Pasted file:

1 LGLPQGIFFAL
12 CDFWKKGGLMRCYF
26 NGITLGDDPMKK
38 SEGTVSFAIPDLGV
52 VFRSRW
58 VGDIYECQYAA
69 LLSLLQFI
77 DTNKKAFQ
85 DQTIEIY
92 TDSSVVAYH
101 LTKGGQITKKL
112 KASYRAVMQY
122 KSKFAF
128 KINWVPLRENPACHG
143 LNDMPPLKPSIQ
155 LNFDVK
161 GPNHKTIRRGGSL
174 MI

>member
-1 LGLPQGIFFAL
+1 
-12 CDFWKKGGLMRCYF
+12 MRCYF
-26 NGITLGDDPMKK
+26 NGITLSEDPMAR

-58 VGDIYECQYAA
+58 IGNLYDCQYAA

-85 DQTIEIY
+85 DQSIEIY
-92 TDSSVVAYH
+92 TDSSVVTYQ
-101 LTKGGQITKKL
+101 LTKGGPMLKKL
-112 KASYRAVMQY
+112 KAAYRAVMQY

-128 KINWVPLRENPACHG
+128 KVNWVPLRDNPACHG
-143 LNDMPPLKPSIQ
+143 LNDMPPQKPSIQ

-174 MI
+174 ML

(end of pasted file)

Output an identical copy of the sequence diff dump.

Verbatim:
1 LGLPQGIFFAL
12 CDFWKKGGLMRCYF
26 NGITLGDDPMKK
38 SEGTVSFAIPDLGV
52 VFRSRW
58 VGDIYECQYAA
69 LLSLLQFI
77 DTNKKAFQ
85 DQTIEIY
92 TDSSVVAYH
101 LTKGGQITKKL
112 KASYRAVMQY
122 KSKFAF
128 KINWVPLRENPACHG
143 LNDMPPLKPSIQ
155 LNFDVK
161 GPNHKTIRRGGSL
174 MI

>member
-1 LGLPQGIFFAL
+1 
-12 CDFWKKGGLMRCYF
+12 MRCYF
-26 NGITLGDDPMKK
+26 NGITLSEDPMAR

-58 VGDIYECQYAA
+58 IGNLYDCQYAA

-85 DQTIEIY
+85 DQSIEIY
-92 TDSSVVAYH
+92 TDSSVVTYQ
-101 LTKGGQITKKL
+101 LTKGGPMLKKL
-112 KASYRAVMQY
+112 KAAYRAVMQY

-128 KINWVPLRENPACHG
+128 KVNWVPLRDNPACHG
-143 LNDMPPLKPSIQ
+143 LNDMPPQKPSIQ

-174 MI
+174 ML